A source who raised concerns to her local newspaper about conditions in the shop where she worked during the first Covid-19 lockdown was fired in part because a journalist revealed her identity in an email to her employer, press regulator IPSO has found.
IPSO said the Halifax Courier’s failure to protect the woman’s confidentiality was a “breach of a moral obligation” that had “serious consequences” for her as it ordered the newspaper to signpost an adjudication on its front page.
The woman, who worked as a floor manager for a retail chain, posted online on 28 March about her experiences at work with the name of her employer evident on her page at that time.
A journalist commented on the post, which has since been deleted, asking her to get in touch and the woman subsequently sent two emails outlining concerns about a lack of measures to protect staff from Covid-19 and non-essential purchases being made, alleging that the shop had put profit above the health of its employees.
The woman made clear that she needed to stay anonymous for fear of losing her job but was later suspended partly because of an allegation she had “made derogatory comments regarding the company and its customers to the media”.
She was dismissed on the grounds of gross misconduct on 4 May after the employer substantiated the allegation.
The Courier denied its journalist had revealed the woman’s identity in his email, claiming he had said only that she worked at one of its two Halifax stores.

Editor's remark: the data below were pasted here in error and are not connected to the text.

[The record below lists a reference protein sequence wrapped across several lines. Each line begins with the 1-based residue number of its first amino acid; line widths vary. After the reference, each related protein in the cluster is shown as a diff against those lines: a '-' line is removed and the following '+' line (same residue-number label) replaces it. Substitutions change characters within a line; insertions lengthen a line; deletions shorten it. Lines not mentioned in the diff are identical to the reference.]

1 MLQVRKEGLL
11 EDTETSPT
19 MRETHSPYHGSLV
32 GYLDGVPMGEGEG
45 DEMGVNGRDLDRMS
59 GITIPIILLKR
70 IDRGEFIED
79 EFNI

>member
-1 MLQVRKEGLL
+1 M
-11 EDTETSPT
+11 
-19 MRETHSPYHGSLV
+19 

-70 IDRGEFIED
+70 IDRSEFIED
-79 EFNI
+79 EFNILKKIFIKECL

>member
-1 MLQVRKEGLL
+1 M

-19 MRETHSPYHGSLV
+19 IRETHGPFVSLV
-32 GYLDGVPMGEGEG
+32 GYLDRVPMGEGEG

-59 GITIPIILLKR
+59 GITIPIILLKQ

However, it could not produce any proof as the email had been deleted “through error” after just a few months despite the paper having a policy to retain emails for two years.
The paper pointed out that the employer’s hearing notes and a letter to the woman did not refer to her by name, referring only to her “comments… to the media”.
But the employer provided an extract from an email described as being from “the media” that named the woman and contained the same complaints in the same language she had made to the journalist. In addition the woman said she had only spoken to the Courier.
IPSO said the paper had failed to prove it protected the woman as a confidential source and described the incident as a “very serious” breach of Clause 14 (confidential sources) of the Editors’ Code of Practice.
“The Committee took the opportunity to express its serious concern over the breach of Clause 14 in this instance,” it said. “It represented a breach of a moral obligation and had had serious consequences for the complainant.”
IPSO decided that because the course of events had partly led to the woman’s dismissal, with the incident worsened by the publication’s “gross failure of record-keeping”, the paper should publish an adjudication on page three or further forward signposted with a front page headline.
The adjudication was also published online and stayed in the top half of the Courier’s homepage for 24 hours.
The rare breach of Clause 14 was revealed just two weeks after IPSO ruled the Central Fife Times & Advertiser had breached the same section of the code by publishing a source’s name despite a written agreement not to do so.
IPSO said it happened because the reporter who first dealt with the story went on leave and did not mention the agreement to the colleague who took it over, with Covid-19 remote working worsening internal communications.